However, other authors had averred that nebulized 3% saline was not superior to 0.9% saline in infants with clinically diagnosed acute bronchiolitis[14] and treatment with nebulized 3% HS compared to NS had no difference in LOS or 7-day readmission rates.[18] Mahesh Kumar et al.[19] had also reported that though aerosolized 3% saline was safe and prevented worsening of clinical symptoms, it was not superior to NS in reducing the CS and length of hospital stay in hospitalized children with moderate acute bronchiolitis. In agreement with Wu et al.,[15] who stated the beneficial effects of 3% HS in combination with a bronchodilator, we had also observed that HS group patients had better improvement in CS scores and reduced length of stay as compared to the NS group. Moreover, we did not notice any adverse effects or worsening of symptoms. The diagnosis of bronchiolitis in our study was based on clinical considerations as virological diagnostic facilities were not available. Ours was a preliminary study in our region comparing 3% HS versus NS as diluents to salbutamol and whether our findings may be extrapolated for wider use cannot be emphasized at this juncture due to less number of patients and its single centric nature. Nonetheless, taking into account the encouraging findings of this study, nebulization with 3% HS in combination with a bronchodilator may offer better outcomes in hospitalized bronchiolitis patients.

  Conclusion Top

In hospitalized infants with acute bronchiolitis, nebulization of salbutamol with 3% saline as a diluent in comparison to normal saline appears to be safe and beneficial as evidenced by the decreased clinical symptoms from the second day of hospitalization besides reducing the length of hospital stay. However, the optimal dosage and treatment regimen for usage of 3% saline in nebulization need to be studied further.

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Conflicts of interest

There are no conflicts of interest.

  References Top

American Academy of Pediatrics Subcommittee on diagnosis and management of bronchiolitis. Diagnosis Manag Bronchiol Pediat 2006;118:1774-93.  Back to cited text no. 1
Klassen TP. Recent advances in the treatment of bronchiolitis and laryngitis. Pediatr Clin North Am 1997;44:249-61.  Back to cited text no. 2
Cherian T, Simoes EA, Steinhoff MC, Chitra K, John M, Raghupathy P, et al. Bronchiolitis in tropical south India. Am J Dis Child 1990;144:1026-30.  Back to cited text no. 3
Dennis MM. Bronchiolitis. Arch Dis Child Educ Pract 2005;90:81-6.  Back to cited text no. 4
Coates BM, Camarda LE, Goodman DM. Wheezing, bronchiolitis and bronchitis. In: Kleigman RM, Stanton BF, St Geme III WJ, Schor NF, editors. Nelson Textbook of Pediatrics. 1st ed.. South Asia: Reed Elsevier India; 2016. p. 2044-8.  Back to cited text no. 5
Nagakumar P, Doull I. Current therapy for bronchiolitis. Arch Dis Child 2012;97:827-30.  Back to cited text no. 6
Eber E. Treatment of acute viral bronchiolitis. Open Microbiol J 2011;5:159-64.  Back to cited text no. 7
Sarrell EM, Tal G, Witzling M, Someck E, Houri S, Cohen HA, et al. Nebulized 3% hypertonic saline solution treatment in ambulatory children with viral bronchiolitis decreases symptoms. Chest 2002;122:2015-20.  Back to cited text no. 8
Mandelberg A, Amirav I. Hypertonic saline or high volume normal saline for viral bronchiolitis: Mechanisms and rationale. Pediatr Pulmonol 2010;45:36-40.  Back to cited text no. 9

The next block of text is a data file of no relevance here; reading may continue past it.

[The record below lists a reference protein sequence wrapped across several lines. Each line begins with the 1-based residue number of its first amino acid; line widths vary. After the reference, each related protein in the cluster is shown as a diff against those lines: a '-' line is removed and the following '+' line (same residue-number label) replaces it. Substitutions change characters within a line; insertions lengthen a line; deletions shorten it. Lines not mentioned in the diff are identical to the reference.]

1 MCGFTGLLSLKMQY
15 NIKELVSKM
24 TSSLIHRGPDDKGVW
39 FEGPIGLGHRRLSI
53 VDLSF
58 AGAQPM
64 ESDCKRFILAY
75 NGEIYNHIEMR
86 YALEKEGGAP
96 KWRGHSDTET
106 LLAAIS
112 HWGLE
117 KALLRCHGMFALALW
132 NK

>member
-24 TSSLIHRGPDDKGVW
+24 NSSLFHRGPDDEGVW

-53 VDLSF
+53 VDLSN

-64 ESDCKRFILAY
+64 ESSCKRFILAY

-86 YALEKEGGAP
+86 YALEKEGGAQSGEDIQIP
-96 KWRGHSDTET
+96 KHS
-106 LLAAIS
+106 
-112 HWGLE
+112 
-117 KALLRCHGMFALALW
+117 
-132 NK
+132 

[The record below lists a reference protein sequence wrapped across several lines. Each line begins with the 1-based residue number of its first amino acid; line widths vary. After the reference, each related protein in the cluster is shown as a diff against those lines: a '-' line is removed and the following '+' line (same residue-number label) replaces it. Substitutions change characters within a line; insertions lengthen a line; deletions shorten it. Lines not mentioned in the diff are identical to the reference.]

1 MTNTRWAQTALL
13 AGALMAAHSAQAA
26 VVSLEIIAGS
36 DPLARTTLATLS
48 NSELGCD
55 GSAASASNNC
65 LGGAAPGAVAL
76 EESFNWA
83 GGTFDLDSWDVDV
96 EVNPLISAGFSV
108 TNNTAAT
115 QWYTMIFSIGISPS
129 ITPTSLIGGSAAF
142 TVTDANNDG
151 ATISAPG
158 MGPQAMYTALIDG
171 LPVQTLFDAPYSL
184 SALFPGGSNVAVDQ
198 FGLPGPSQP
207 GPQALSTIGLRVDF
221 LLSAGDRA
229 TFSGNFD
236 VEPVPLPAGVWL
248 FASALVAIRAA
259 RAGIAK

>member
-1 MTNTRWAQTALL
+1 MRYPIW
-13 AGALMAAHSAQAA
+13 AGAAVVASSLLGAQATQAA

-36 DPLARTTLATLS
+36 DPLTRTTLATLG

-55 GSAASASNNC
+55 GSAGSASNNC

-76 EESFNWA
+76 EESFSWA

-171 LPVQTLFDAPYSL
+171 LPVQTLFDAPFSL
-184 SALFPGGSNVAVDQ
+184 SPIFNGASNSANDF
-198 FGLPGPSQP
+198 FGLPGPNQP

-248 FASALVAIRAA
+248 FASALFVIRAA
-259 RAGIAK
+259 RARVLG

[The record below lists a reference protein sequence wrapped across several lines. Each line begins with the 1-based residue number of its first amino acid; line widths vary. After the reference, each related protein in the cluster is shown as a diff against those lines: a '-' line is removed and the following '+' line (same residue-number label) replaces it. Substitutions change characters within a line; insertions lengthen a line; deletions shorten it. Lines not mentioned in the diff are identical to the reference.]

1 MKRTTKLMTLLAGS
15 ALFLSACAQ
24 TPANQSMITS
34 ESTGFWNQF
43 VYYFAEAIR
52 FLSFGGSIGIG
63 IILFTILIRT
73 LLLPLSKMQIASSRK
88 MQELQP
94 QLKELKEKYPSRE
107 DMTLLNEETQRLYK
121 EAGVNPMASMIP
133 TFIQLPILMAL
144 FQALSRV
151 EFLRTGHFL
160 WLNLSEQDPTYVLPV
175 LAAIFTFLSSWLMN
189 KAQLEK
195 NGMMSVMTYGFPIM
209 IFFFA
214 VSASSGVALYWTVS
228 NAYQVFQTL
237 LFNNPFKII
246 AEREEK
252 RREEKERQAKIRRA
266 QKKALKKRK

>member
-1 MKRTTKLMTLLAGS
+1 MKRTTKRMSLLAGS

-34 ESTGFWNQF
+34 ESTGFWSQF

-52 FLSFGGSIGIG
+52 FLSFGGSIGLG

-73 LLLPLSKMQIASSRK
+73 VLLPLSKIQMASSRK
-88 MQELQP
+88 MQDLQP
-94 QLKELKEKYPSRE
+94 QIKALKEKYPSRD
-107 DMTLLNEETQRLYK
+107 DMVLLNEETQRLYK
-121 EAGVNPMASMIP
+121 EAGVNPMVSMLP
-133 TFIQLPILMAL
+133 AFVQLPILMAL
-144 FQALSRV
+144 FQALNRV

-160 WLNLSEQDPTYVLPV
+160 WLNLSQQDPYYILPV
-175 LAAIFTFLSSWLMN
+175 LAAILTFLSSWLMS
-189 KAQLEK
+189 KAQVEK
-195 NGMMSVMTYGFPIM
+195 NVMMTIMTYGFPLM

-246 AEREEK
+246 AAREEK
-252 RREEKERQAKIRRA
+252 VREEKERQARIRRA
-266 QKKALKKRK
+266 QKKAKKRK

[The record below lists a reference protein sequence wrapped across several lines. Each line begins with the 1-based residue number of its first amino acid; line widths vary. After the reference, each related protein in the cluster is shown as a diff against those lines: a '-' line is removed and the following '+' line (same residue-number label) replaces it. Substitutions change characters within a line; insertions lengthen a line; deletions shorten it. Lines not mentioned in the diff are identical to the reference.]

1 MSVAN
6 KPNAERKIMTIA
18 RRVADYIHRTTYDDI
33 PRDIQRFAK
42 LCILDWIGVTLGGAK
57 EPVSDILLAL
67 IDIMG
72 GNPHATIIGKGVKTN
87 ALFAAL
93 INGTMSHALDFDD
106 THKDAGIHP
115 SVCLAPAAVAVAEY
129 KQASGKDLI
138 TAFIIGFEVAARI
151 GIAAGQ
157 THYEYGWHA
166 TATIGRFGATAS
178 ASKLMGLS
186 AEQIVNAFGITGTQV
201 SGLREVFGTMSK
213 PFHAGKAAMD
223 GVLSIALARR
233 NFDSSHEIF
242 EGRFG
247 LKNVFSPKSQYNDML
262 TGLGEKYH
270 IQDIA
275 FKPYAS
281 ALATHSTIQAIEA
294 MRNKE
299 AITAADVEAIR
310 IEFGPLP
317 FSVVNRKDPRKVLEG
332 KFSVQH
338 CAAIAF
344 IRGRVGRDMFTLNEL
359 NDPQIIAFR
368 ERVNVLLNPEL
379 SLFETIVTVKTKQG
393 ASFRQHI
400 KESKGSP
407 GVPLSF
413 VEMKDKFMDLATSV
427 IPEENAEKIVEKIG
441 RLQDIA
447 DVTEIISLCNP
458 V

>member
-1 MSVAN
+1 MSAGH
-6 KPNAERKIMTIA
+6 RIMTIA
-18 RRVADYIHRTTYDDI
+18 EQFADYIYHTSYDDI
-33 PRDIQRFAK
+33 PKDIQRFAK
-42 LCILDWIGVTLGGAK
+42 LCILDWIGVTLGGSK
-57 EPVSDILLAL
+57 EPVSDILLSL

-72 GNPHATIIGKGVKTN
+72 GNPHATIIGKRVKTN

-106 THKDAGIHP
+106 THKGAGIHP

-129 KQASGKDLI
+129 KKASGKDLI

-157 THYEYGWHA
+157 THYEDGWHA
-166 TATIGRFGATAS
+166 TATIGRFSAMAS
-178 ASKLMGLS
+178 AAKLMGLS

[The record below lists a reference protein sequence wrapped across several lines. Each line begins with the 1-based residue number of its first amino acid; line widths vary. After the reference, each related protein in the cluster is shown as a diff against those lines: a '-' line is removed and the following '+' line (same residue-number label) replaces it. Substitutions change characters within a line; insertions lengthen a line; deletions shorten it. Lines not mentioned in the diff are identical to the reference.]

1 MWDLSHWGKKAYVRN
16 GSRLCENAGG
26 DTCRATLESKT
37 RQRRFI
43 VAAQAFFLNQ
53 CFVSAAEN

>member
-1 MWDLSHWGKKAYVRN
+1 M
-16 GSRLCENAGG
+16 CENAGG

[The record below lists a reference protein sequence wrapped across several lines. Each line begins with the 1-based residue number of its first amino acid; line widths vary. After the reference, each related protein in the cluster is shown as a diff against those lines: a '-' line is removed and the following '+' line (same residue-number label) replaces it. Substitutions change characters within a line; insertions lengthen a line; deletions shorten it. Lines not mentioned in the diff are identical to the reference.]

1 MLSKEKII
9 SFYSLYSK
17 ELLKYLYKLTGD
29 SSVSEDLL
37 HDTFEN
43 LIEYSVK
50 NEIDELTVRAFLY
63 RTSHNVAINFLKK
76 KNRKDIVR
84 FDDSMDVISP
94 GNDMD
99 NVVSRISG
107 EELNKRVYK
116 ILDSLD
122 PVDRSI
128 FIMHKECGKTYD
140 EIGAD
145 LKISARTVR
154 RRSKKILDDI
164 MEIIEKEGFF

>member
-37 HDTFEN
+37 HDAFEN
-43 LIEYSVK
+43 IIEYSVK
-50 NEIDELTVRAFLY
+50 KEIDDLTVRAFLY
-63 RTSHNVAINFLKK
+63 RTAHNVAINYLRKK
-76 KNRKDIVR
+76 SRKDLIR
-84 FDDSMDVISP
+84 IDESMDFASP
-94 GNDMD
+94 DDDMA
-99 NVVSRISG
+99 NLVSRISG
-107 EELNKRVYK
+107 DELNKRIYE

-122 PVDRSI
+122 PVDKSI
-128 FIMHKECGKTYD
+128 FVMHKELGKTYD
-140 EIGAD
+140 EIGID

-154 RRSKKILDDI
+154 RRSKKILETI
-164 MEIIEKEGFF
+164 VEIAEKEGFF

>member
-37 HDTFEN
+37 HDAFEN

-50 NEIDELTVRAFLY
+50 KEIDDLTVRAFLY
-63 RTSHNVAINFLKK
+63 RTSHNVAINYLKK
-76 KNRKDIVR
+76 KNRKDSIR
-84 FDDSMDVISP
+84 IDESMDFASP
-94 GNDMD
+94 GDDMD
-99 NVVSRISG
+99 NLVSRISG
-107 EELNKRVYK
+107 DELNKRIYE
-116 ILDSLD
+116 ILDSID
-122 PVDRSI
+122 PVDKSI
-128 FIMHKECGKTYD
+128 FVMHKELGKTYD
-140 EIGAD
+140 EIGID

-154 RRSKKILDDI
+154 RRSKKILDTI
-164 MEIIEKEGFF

Kuzik BA, Al-Qadhi SA, Kent S, Flavin MP, Hopman W, Hotte S, et al. Nebulized hypertonic saline in the treatment of viral bronchiolitis in infants. J Pediatr 2007;151:266-70.  Back to cited text no. 10
Hall CB, Weinberg GA, Iwane MK, Blumkin AK, Edwards KM, Staat MA, et al. The burden of respiratory syncytial virus infection in young children. N Engl J Med 2009;360:588-98.  Back to cited text no. 11
Malik G, Singh A, Singh K, Pannu MS, Singh P, Banga S, et al. A comparative study to assess the effects of nebulized 3% hypertonic saline, 0.9% normal saline and salbutamol in management of acute bronchiolitis among Indian children. J Evol Med Dent Sci 2015;4:3662-8.  Back to cited text no. 12
Wang EE, Milner RA, Navas L, Maj H. Observer agreement for respiratory signs and oximetry in infant's hospitalized with lower respiratory infections. Am Rev Respir Dis 1992;145:106-9.  Back to cited text no. 13
Sharma BS, Gupta MK, Rafik SP. Hypertonic (3%) saline vs 0.93% saline nebulization for acute viral bronchiolitis: A randomized controlled trial. Indian Pediatr 2013;50:743-7.  Back to cited text no. 14
Wu S, Baker C, Lang ME, Schrager SM, Liley FF, Papa C, et al. Nebulized hypertonic saline for bronchiolitis: A randomized clinical trial. JAMA Pediatr 2014;168:657-63.  Back to cited text no. 15
Luo Z, Fu Z, Liu E, Xu X, Fu X, Peng D, et al. Nebulized hypertonic saline treatment in hospitalized children with moderate to severe viral bronchiolitis. Clin Microbiol Infect 2011;17:1829-33.  Back to cited text no. 16
Zhang L, Mendoza-Sassi RA, Wainwright C, Klassen TP. Nebulized hypertonic saline solution for acute bronchiolitis in infants. Cochrane Database Syst Rev 2008;4:CD006458. doi:10.1002/14651858.  Back to cited text no. 17
Silver AH, Esteban-Cruciani N, Azzarone G, Douglas LC, Lee DS, Liewehr S, et al. 3% Hypertonic Saline Versus Normal Saline in Inpatient Bronchiolitis: A Randomized Controlled Trial. Pediatrics 2015;136:1036-43.  Back to cited text no. 18
Mahesh Kumar KB, Karunakara BP, Manjunath MN, Mallikarjuna HB. Aerosolised hypertonic saline in hospitalized young children with acute bronchiolitis: A randomized controlled clinical trial. J Pediat Sci 2013;5:e174.  Back to cited text no. 19


  [Figure 1], [Figure 2]

  [Table 1], [Table 2], [Table 3], [Table 4]